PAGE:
Scaling up community resilience to climate variability and climate change in Northern Namibia, with special focus on women and children
The Ministry of Environment and Tourism (MET) and the Ministry of Agriculture, Water and Forestry (MAWF) with funding resources from the Global Environmental Facility via the United Nations Development Programme (UNDP) are implementing a five-year project: “Scaling up community resilience to climate variability and climate change in Northern Namibia, with a special focus on women and children” (SCORE Project). The SCORE project is being implemented in seven northern regions of Namibia namely: Oshana, Omusati, Ohangwena, Oshikoto, Kunene, Kavango West and Kavango East. These regions are regularly, and increasingly threatened by extreme weather events such as floods which causes damage to infrastructure and agricultural productivity, as well as severe droughts. A combined effect of these natural disasters have detrimental effect on the livelihoods of people including their health status.
The project aims to strengthen the adaptive capacity of 4000 households to climate change and reduce their vulnerability to droughts and floods, with 80% of these households being women‐led, and children from 75 schools in Northern Namibia. The project’s desired outcomes include: (1) Smallholder adaptive capacity for climate resilient agricultural practices strengthened; (2) Reduce vulnerability to droughts and floods; and (3) Mainstreaming climate change into national agricultural strategy/sectoral policy, including budgetary adjustments for replication and scaling up.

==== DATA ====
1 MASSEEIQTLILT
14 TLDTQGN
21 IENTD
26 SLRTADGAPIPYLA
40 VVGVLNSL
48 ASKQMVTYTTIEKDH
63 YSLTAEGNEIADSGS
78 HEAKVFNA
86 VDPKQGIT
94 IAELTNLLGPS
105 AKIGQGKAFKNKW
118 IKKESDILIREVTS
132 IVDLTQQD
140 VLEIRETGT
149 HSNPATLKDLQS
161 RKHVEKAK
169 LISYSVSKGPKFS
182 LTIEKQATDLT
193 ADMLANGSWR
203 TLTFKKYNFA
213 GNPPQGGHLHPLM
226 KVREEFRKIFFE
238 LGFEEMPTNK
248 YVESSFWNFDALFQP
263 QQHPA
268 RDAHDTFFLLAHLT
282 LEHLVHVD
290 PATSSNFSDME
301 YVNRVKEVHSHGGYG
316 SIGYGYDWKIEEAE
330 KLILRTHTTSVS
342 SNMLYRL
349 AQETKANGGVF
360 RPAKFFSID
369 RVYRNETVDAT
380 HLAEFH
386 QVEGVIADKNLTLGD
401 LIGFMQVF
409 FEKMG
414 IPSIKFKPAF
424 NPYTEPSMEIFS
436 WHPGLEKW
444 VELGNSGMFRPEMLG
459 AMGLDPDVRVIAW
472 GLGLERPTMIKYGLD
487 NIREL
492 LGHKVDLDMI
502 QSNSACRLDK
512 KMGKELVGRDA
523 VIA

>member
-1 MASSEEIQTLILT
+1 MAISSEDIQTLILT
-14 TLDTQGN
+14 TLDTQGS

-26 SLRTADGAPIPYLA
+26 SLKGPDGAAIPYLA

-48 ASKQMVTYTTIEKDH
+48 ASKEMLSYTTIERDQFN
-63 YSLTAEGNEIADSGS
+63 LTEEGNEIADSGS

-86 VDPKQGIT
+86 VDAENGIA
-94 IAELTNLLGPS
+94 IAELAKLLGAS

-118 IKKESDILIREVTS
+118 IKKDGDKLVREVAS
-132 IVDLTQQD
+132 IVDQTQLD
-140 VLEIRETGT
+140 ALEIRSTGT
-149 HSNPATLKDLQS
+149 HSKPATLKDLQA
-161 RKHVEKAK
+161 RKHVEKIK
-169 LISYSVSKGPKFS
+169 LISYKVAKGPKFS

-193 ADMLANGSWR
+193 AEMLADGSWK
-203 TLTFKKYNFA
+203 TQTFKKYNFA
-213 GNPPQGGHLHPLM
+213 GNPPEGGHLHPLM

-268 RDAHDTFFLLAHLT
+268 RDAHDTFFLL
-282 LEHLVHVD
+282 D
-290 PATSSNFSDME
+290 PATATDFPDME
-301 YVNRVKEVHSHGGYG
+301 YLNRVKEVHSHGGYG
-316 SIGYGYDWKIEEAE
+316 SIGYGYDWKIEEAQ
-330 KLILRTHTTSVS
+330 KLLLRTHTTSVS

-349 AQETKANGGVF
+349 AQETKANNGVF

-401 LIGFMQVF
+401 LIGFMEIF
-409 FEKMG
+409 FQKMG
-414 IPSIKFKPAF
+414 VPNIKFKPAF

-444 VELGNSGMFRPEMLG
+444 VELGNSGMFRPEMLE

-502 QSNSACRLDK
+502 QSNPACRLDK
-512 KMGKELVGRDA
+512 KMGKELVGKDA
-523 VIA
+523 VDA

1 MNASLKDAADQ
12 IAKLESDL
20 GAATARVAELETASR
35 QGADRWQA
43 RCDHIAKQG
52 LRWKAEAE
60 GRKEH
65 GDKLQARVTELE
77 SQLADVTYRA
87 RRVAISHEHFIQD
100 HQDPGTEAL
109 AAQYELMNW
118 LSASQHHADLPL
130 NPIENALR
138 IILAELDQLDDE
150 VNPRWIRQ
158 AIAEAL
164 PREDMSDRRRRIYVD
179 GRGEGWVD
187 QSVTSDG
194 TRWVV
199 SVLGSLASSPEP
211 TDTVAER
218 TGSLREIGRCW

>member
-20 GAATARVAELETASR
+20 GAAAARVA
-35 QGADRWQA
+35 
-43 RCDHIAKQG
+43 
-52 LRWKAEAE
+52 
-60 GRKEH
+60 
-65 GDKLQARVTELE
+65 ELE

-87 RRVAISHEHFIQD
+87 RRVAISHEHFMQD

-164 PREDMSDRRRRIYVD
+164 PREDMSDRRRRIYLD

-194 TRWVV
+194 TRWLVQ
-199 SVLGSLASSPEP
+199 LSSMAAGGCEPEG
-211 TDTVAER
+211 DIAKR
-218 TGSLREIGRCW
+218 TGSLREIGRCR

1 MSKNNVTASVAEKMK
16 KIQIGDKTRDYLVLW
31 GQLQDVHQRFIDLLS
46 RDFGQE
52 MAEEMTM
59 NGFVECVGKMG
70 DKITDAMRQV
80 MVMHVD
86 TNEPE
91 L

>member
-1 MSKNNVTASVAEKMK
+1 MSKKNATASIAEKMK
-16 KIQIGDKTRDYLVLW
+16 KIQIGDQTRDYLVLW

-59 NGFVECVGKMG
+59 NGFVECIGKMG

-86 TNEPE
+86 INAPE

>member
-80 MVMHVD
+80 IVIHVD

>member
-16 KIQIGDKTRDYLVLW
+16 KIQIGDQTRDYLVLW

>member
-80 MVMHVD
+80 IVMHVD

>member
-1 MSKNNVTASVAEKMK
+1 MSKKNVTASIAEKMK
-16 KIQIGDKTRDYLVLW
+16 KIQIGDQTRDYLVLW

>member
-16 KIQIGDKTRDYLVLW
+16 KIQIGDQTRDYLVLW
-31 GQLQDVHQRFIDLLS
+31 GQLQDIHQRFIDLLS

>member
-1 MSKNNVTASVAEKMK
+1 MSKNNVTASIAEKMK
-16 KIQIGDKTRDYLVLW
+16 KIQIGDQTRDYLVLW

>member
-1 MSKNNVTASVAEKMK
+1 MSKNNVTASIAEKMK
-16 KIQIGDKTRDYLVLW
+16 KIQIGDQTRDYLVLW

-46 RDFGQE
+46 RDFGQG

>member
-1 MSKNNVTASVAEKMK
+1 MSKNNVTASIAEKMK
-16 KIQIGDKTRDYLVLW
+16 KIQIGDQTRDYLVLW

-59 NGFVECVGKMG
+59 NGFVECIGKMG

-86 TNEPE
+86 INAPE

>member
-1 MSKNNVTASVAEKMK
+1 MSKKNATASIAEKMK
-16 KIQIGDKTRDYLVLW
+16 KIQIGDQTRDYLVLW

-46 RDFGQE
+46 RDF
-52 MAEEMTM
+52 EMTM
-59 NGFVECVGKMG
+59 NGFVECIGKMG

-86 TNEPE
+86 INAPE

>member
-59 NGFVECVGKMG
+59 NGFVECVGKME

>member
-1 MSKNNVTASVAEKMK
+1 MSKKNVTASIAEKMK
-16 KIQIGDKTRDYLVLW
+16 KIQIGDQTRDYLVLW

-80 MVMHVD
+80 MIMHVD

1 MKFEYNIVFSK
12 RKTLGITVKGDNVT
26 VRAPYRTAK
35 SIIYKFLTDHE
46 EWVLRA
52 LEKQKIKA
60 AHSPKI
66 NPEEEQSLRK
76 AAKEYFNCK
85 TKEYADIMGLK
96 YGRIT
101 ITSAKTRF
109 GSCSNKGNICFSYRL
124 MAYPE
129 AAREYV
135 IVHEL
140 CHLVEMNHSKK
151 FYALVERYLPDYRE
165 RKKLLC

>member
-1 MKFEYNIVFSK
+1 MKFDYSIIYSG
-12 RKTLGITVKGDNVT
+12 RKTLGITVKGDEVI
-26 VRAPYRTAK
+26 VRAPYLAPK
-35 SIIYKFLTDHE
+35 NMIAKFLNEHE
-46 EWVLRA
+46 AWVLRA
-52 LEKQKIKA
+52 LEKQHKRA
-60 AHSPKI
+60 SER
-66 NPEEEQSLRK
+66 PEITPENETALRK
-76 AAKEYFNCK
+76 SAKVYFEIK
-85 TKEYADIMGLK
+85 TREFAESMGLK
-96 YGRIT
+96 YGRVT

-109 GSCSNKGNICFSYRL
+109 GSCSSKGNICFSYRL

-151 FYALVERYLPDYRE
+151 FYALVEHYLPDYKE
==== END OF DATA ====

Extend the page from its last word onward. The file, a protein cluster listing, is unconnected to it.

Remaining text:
2. IMPLEMENTATION SUMMARY
Output 1: Smallholder adaptive capacity for climate resilient agricultural production practices strengthened.
2.1. Smallholder advisory and mentorship programme
The project is developing manuals for the Smallholder advisory and mentorship programme, which is a training programme that aims at promoting drought resilient land management and crop production (planting, harvesting, weeding, soil improvement, crop diversification, microfinance, access to input services, etc.). The final materials will be translated into local languages, and Lead Farmers will be trained to train other project beneficiaries under a Training of Trainers approach.